One of my great joys as a reader of the Bible and professor of Biblical studies is to ponder and enjoy the Psalms. I’m in the process of preparing a study of Psalms 1-41 for an upcoming volume in Seedbed’s OneBook series. As I begin writing, I pulled out some of my notes. Here are a collection of quotations from significant Christian interpreters of the Psalms about the richness of these biblical prayers.
Diodore of Tarsus:
He opens the prologue to his commentary on the psalms by quoting 2 Tim 3:16 and writing:
One would not be mistaken in applying this whole encominium of Holy Scripture to the book of the holy Psalms. For it teaches righteousness gently and reasonably to those who wish to learn, it reproves the rash carefully and without roughness, and it corrects whatever unfortunate mistakes are made, either by accident or by our own choices.
Where does one find finer words of joy than in the Psalms of praise and thanksgiving? There you look into the hearts of all saints, as into fair and pleasant gardens, yes, as into heaven itself. There you see what at fine and pleasant flowers of the heart spring up from all sorts of fair and happy thoughts toward God, because of all his blessings. On the other hand, where do you find deeper, more sorrowful, more pitiful words of sadness than in the psalms of lamentation? There again you look into the hearts of all the saints, as into death, yes, as into hell itself. How gloomy and dark it is there, with all kinds of troubled forebodings about the wrath of God! So, too, when they speak of fear and hope, they use such words that no painter could so depict for your fear or hope, and no Cicero or other orator so portray them.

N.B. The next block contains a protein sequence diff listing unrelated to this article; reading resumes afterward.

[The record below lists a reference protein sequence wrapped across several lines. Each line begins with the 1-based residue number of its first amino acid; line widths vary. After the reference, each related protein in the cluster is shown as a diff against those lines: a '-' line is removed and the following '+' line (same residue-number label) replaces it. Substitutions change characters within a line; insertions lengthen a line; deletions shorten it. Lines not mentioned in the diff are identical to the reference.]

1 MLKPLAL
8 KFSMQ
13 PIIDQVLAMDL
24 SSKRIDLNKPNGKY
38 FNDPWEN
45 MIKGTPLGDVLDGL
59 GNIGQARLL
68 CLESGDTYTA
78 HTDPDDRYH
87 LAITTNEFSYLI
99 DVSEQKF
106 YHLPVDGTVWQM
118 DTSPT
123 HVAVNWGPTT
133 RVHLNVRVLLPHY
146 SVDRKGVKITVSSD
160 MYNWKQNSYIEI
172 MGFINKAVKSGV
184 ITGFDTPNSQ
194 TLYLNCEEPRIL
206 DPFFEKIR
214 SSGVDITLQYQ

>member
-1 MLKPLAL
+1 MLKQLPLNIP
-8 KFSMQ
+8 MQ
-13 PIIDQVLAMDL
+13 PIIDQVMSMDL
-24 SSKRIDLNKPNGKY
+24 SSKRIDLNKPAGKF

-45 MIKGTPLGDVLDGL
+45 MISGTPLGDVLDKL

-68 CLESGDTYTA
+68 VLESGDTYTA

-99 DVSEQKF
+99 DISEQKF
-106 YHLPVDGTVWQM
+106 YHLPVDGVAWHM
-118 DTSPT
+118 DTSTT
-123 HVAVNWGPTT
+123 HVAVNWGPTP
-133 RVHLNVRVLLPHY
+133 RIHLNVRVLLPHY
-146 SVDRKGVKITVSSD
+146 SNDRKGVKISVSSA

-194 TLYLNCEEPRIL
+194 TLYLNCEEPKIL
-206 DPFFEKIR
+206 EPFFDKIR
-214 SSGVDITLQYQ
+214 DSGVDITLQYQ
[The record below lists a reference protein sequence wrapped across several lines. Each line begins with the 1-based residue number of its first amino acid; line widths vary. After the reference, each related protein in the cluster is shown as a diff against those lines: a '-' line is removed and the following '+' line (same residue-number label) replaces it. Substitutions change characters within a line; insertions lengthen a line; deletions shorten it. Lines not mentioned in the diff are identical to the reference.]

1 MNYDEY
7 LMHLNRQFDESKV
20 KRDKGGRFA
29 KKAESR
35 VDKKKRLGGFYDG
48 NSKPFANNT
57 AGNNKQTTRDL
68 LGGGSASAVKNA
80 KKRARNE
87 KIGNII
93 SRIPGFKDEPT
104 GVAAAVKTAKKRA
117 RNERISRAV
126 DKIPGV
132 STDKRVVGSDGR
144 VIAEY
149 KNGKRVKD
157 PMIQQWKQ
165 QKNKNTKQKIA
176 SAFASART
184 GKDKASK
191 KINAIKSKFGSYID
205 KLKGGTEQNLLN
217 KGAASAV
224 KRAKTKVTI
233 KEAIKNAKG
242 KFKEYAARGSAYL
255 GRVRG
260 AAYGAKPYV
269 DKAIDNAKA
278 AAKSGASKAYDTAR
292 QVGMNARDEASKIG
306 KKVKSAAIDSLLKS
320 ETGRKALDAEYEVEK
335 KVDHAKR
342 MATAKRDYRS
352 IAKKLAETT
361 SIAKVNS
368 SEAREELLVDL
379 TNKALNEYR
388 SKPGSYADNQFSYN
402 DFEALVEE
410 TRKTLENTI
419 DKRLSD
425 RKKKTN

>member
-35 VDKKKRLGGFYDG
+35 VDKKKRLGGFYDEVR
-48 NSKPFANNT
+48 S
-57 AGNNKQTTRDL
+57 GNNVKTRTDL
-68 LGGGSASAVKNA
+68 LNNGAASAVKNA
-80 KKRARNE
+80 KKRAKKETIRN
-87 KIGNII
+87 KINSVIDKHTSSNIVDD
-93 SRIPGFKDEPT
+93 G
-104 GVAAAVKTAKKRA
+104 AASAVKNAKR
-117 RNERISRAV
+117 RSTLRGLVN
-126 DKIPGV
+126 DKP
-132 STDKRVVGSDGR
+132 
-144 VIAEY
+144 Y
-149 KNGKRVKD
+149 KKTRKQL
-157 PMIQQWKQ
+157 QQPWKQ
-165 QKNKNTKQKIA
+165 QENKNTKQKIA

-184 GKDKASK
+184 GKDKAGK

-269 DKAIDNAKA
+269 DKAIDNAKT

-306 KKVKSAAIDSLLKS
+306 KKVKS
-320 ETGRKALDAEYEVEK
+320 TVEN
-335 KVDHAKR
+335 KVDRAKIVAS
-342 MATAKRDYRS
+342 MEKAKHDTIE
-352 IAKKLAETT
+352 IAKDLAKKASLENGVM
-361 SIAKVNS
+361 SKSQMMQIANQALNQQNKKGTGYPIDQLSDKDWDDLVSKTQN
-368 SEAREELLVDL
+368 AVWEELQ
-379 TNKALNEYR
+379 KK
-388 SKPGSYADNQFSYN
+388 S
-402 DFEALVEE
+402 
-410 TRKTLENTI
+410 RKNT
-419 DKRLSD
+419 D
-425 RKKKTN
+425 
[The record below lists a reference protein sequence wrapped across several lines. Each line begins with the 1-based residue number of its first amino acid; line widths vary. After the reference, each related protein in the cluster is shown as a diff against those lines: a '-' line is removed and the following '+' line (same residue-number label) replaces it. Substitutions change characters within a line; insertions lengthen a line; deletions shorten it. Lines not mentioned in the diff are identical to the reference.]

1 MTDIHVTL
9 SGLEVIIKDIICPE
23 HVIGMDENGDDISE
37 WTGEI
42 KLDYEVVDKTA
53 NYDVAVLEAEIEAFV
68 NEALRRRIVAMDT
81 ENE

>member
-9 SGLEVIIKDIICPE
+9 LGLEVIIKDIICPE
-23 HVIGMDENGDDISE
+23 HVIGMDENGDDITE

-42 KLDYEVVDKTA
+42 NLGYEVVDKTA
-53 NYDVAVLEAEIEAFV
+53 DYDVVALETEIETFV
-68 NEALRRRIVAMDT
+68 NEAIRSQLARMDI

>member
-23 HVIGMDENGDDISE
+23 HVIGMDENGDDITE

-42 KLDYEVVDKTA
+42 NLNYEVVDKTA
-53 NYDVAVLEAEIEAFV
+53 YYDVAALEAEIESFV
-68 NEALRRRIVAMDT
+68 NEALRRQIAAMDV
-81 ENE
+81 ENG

Athanasius (Letter to Marcellinius)
…these words become like a mirror to the person singing them, so that he might perceive himself and the emotions of his soul, and thus affected, he might recite them.
…the Psalms bring our hearts and minds into the presence of the living God.” (Bread in the Wilderness, 13)
The Church indeed likes what is old, not because it is old but rather because it is ‘young.’ In the Psalms, we drink divine praise at its pure and stainless source, in all its primitive sincerity and perfection…for the Psalms are the songs of men who knew who God was…. For God has willed to make Himself known to us in the mystery of the Psalms. (Praying the Psalms, 7-8)
I have been accustomed to call this book, I think not inappropriately, 'An Anatomy of all the Parts of the Soul;' for there is not an emotion of which any one can be conscious that is not here represented in a mirror. Or rather, the Holy Spirit has here drawn to life all the griefs, sorrows, fears, doubts, hopes, cares, perplexities, in short, all the distracting emotions with which [our] minds are wont to be agitated. (Commentary on the Psalms)